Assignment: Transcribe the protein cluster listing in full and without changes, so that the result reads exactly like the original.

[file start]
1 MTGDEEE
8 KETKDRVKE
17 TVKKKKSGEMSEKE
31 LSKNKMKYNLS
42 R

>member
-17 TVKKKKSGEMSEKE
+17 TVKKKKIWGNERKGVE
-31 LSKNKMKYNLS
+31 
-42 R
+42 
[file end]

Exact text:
1 MTGDEEE
8 KETKDRVKE
17 TVKKKKSGEMSEKE
31 LSKNKMKYNLS
42 R

>member
-17 TVKKKKSGEMSEKE
+17 TVKKKKIWGNERKGVE
-31 LSKNKMKYNLS
+31 
-42 R
+42 